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Around Maryland

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‘Let us play’: Harford students, parents, protest for fall sports season

Harford Technical High School senior Conor Henderson plays baseball for the Cobras, and he has committed to play the same sport for McDaniel College in Westminster, but he still wants an opportunity for one more season of the other sport he loves — soccer. That is why he and a small group of other Harford County Public Schools students and parents stood along the edge of the C. Milton Wright High School campus, on a chilly but sunny afternoon Sunday, holding protest signs and calling for HCPS officials to institute a fall sports season, concurrent to the spring sports season scheduled to start next week.

Read More: Baltimore Sun
Goucher poll: 64% of Marylanders plan to get coronavirus vaccine or already have

Nearly two-thirds of Marylanders surveyed in a recent Goucher College poll — 64% — plan to get a coronavirus vaccine as soon as they can, or have already received at least one dose. An additional 15% said they plan to wait to see how the vaccines are working, and 18% said they would get vaccinated only if required or will “definitely not” get a vaccine. The poll, released Monday, was conducted by researchers at Goucher’s Sarah T. Hughes Field Politics Center from Feb. 23 to Feb. 28. Some 725 Marylanders were questioned by phone.

Read More: Baltimore Sun
Fewer than 800 people are hospitalized from COVID-19 in Maryland for the first time since November

For the first time since mid-November, the number of people hospitalized due to COVID-19 in Maryland dipped below 800, according to state health department data. New cases of the virus have declined markedly since January but may be beginning to plateau. It comes as the state hustles to vaccinate its population, and a new single-shot vaccine from  Johnson & Johnson has become available.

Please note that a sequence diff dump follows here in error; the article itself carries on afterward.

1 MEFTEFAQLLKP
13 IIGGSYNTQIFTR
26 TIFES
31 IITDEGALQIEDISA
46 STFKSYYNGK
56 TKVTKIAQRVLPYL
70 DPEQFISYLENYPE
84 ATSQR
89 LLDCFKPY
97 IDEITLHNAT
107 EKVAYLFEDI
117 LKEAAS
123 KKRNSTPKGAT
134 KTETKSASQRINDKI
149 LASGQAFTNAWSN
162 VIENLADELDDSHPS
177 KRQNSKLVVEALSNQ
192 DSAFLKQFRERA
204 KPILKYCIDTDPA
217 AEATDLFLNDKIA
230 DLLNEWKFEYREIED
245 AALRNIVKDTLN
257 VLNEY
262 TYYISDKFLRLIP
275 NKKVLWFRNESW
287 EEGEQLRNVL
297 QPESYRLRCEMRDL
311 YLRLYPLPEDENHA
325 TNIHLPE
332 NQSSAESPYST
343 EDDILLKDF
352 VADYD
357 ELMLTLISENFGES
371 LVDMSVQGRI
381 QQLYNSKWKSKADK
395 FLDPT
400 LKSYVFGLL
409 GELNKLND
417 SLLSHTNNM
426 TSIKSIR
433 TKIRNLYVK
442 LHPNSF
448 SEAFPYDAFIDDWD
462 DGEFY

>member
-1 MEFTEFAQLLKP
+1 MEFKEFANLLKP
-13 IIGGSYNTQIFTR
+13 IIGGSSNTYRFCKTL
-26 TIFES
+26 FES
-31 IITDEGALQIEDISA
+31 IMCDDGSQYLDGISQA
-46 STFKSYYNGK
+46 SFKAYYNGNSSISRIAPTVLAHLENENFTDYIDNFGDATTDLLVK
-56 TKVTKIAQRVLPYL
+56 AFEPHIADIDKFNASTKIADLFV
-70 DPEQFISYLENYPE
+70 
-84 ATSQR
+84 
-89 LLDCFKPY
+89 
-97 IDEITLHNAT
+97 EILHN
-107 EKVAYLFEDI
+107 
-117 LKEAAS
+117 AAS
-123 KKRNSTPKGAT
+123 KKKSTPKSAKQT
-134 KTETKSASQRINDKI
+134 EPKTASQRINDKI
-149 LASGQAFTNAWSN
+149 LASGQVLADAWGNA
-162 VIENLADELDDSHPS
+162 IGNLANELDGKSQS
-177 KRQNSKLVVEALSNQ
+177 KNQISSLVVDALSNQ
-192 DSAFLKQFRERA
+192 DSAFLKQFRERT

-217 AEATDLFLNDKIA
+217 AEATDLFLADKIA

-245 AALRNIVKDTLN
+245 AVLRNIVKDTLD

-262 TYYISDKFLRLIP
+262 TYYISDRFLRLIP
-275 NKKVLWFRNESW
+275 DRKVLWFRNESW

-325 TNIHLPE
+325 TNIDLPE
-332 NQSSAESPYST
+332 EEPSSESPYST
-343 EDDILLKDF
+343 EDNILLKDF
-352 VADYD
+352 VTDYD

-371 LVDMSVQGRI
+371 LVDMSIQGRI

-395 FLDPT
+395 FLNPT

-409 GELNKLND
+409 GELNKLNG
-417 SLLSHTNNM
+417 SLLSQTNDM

Read More: Baltimore Sun
Think twice about passing that school bus. In Howard County, it could cost you $250.

Passing a stopped school bus in Howard County is about to become an expensive infraction. Cameras have been placed on Howard County school buses to snap photos of car license plates when drivers illegally pass a bus that is stopped for children. The fine for illegally passing a stopped school bus will be $250 starting April 1.

Read More: Baltimore Sun
Annapolis City Council will consider new requirements for non-owner-occupied short-term rentals in preservation zones

Some Annapolis property owners who don’t live in their homes but wish to rent them out as a short-term rental will have to apply for a special exception under a bill being considered by the Annapolis City Council at its Monday meeting. Ordinance O-7-21 would make non-owner-occupied short-term rentals a non-conforming use in the R2-NC and C1 and C1A conservation residence districts. New permit seekers or those wishing to transfer an existing permit would be required to file a special exception application with the Planning and Zoning Department that the Annapolis Board of Appeals would review.